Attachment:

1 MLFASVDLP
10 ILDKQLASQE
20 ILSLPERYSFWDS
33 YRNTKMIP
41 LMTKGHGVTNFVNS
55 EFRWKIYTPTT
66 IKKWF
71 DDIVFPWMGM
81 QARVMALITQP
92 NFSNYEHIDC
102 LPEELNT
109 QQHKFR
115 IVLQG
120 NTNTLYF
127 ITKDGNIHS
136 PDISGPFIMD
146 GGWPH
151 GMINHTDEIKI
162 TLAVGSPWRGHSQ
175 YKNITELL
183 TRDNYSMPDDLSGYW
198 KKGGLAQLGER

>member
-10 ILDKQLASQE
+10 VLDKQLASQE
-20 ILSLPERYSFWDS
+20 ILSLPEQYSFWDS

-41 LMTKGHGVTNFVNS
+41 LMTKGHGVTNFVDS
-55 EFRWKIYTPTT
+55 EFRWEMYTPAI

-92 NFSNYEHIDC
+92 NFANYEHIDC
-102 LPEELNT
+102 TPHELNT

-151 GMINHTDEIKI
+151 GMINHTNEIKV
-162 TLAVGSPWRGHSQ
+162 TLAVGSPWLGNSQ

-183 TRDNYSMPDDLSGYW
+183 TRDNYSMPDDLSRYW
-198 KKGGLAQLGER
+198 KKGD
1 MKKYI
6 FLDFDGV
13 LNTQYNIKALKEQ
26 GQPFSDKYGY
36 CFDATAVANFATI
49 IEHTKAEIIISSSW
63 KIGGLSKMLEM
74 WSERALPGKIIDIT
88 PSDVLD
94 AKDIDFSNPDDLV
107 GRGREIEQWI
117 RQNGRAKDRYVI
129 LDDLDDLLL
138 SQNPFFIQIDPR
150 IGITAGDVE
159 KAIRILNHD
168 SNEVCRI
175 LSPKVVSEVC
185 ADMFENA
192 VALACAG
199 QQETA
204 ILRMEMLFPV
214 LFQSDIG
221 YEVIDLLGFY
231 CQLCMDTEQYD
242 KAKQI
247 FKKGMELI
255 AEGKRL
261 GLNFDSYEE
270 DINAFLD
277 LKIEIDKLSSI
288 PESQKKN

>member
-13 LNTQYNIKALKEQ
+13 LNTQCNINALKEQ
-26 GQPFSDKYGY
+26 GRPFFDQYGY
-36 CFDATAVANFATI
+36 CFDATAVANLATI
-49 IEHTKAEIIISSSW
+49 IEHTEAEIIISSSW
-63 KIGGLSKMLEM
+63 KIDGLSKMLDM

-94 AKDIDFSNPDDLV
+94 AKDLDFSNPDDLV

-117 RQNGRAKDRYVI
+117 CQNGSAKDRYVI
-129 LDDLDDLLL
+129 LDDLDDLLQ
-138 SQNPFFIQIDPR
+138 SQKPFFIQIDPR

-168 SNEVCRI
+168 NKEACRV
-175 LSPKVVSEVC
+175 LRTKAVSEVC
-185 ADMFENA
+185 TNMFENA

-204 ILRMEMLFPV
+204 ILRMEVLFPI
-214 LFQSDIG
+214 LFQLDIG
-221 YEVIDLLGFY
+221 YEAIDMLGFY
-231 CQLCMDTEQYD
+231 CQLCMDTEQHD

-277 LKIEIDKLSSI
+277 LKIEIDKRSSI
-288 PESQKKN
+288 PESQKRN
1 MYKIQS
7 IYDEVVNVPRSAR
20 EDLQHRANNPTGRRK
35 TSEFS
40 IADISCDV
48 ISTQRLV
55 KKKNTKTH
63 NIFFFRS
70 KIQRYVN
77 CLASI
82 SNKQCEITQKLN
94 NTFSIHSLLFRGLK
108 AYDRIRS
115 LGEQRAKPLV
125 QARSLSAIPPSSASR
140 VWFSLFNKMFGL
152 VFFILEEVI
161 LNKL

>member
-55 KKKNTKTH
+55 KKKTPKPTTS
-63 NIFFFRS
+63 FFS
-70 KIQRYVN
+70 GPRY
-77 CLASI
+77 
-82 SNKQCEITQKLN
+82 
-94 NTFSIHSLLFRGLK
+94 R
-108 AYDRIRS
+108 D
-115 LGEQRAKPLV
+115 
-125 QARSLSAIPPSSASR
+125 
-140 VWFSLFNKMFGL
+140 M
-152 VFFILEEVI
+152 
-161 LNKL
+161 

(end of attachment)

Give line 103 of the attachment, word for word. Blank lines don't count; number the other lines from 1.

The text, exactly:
-214 LFQSDIG